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The economics of land use reveals a selection bias in tree species distribution models

Ay J.S., Guillemot J., Martin-StPaul N.K., Doyen L., Leadley P.. 2017. Global Ecology and Biogeography, 26 (1) : p. 65-77.

Aims: In human-dominated ecosystems, the presence of a given species is the result of both the ecological suitability of the site and human impacts such as land-use choices. The influence of land-use choices on the predictions of species distribution models (SDMs) has, however, been often neglected. Here, we provide a theoretical analysis of the land-use selection bias affecting classical SDMs in the case of either presence-only or presence¿absence datasets. Land-use selection bias in the predictions of SDMs is then quantified for four widespread European tree species. Location: Continental France. Methods: We describe a bivariate selection model (BSM) that estimates simultaneously the economics of land-use choices and species responses to bioclimatic variables. The land-use equation, based on an econometric model of landowner choices, is joined to an equation of species responses to bioclimatic variables. Results: We found a significant land-use selection bias in all the species studied. The sign and the magnitude of the bias varied among species and were strongly related to the type of dataset used in the SDM calibration (presence-only or presence¿absence). In addition, the BSM estimates the spatial covariance between the probability of presence and the presence of compatible land use. We found that, depending on the species, sites with high ecological suitability could present a high probability of compatible land use (positive covariance) or a low probability (negative covariance). Main conclusion: We showed that the use of classical SDMs in human-dominated areas can lead to strong miss-estimations of actual species distributions and could therefore prevents sound projections of the effects of climate change. The proposed BSM represents a crucial step to account for the economic forces shaping species distribution in anthropized areas and paves the way for a direct assessment of trade-offs and opportunities that may arise in a context of global change.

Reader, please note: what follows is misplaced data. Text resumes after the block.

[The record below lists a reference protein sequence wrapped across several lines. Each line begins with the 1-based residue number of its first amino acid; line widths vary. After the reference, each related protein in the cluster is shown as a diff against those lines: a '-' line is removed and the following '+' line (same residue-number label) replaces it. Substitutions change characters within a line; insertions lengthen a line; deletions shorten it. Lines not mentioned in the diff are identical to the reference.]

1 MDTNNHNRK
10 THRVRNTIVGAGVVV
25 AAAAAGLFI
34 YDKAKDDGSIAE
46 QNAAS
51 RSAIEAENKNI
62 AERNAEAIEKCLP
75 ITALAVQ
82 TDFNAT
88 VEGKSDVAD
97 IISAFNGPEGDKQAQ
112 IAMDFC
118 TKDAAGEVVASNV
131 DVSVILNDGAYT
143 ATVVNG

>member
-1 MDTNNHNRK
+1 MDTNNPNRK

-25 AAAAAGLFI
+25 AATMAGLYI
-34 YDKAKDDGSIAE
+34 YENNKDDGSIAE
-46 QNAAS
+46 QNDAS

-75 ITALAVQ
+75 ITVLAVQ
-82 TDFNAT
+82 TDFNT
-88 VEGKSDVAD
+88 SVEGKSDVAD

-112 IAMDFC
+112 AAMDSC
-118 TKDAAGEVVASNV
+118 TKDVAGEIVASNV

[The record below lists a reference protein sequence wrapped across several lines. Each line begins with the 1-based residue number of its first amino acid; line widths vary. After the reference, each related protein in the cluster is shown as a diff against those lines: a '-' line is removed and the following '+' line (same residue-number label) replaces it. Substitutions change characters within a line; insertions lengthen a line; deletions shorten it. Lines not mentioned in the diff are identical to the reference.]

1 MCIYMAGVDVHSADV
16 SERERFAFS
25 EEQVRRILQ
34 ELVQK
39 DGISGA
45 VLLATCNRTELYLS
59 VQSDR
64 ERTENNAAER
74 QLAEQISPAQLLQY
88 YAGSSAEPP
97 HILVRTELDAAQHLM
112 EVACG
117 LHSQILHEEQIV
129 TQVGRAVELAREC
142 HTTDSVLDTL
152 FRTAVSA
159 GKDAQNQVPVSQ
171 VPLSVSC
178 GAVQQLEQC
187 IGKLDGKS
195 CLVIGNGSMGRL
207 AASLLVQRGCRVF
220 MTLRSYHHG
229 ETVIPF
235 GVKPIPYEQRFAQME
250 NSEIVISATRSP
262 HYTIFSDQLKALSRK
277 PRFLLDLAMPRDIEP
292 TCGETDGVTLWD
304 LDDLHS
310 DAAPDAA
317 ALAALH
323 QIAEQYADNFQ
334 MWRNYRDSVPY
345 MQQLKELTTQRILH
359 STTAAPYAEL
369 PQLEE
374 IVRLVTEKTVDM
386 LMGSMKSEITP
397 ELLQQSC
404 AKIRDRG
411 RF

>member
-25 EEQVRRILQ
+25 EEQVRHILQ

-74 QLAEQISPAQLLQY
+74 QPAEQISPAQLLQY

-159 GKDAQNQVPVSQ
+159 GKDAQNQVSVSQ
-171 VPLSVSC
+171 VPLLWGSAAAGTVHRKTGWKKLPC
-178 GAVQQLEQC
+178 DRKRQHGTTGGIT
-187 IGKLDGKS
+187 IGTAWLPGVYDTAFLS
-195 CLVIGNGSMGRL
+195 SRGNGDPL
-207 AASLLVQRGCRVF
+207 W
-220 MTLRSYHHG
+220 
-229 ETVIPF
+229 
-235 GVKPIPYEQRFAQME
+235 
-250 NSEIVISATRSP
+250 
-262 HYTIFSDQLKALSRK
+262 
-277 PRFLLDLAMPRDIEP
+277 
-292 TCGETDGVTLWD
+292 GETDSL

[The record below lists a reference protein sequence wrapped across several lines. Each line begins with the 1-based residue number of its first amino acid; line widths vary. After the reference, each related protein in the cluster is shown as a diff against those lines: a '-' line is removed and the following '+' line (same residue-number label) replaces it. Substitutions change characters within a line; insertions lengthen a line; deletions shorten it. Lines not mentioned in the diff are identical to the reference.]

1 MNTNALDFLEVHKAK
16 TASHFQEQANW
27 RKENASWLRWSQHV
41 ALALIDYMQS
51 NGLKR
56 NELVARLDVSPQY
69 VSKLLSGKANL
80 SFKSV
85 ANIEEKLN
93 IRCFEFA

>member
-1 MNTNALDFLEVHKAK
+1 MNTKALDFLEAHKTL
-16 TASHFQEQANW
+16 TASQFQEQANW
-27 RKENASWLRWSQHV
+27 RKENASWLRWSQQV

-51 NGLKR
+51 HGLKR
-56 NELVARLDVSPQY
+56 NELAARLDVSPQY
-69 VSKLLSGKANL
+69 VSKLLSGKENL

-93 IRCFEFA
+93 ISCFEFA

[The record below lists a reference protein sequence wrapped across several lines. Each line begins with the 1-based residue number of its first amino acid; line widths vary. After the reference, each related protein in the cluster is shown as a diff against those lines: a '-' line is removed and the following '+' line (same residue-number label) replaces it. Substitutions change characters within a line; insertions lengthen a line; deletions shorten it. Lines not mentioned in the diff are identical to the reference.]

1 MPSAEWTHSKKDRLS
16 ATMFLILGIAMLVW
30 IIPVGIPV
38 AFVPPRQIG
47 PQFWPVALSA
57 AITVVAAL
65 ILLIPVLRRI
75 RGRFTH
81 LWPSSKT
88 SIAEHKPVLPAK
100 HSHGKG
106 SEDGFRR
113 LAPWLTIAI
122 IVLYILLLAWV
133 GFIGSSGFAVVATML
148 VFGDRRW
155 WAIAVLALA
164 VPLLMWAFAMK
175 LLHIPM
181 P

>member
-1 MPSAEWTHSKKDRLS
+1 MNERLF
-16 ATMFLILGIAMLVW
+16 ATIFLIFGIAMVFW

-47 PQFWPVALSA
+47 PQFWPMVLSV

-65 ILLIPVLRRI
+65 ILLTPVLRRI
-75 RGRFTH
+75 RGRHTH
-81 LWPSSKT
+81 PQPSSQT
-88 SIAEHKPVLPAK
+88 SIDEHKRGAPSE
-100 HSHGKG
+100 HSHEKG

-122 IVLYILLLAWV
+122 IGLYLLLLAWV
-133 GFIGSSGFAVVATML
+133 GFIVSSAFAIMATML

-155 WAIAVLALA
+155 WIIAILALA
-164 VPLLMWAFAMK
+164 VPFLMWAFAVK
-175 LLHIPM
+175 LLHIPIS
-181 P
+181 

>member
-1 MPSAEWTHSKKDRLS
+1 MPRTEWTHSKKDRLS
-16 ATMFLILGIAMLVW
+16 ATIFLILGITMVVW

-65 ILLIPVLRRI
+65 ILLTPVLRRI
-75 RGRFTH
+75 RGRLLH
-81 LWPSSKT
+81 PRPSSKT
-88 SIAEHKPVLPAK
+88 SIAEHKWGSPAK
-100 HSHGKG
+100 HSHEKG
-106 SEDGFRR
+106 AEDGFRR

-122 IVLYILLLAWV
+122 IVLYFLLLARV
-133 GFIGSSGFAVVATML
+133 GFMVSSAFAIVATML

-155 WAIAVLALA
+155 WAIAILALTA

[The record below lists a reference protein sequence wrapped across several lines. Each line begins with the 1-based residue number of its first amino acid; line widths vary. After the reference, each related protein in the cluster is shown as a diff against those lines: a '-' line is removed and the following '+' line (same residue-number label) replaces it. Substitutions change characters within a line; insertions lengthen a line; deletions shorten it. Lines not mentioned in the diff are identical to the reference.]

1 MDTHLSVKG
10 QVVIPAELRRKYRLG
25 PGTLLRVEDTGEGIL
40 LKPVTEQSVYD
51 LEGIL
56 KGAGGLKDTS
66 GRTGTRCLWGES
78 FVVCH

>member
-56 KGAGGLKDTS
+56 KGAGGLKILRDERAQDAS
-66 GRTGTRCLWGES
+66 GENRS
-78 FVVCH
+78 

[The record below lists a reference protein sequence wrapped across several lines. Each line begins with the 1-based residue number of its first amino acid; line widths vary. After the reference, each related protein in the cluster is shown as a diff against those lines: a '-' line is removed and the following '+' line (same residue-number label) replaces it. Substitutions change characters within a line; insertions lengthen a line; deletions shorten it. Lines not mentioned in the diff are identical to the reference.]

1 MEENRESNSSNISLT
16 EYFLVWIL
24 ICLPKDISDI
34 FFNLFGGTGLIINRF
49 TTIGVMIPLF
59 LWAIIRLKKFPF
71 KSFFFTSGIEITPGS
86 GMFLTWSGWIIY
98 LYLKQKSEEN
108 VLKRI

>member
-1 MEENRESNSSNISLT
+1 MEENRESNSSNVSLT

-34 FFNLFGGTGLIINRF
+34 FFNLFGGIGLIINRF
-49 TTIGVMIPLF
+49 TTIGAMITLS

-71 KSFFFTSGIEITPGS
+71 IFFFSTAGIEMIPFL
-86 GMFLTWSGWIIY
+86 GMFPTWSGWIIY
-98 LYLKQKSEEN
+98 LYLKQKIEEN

Mots-clés : composition botanique; forêt; dynamique des populations; Écologie forestière; utilisation des terres; france

Thématique : Economie et politique foncières; Foresterie - Considérations générales; Ecologie végétale

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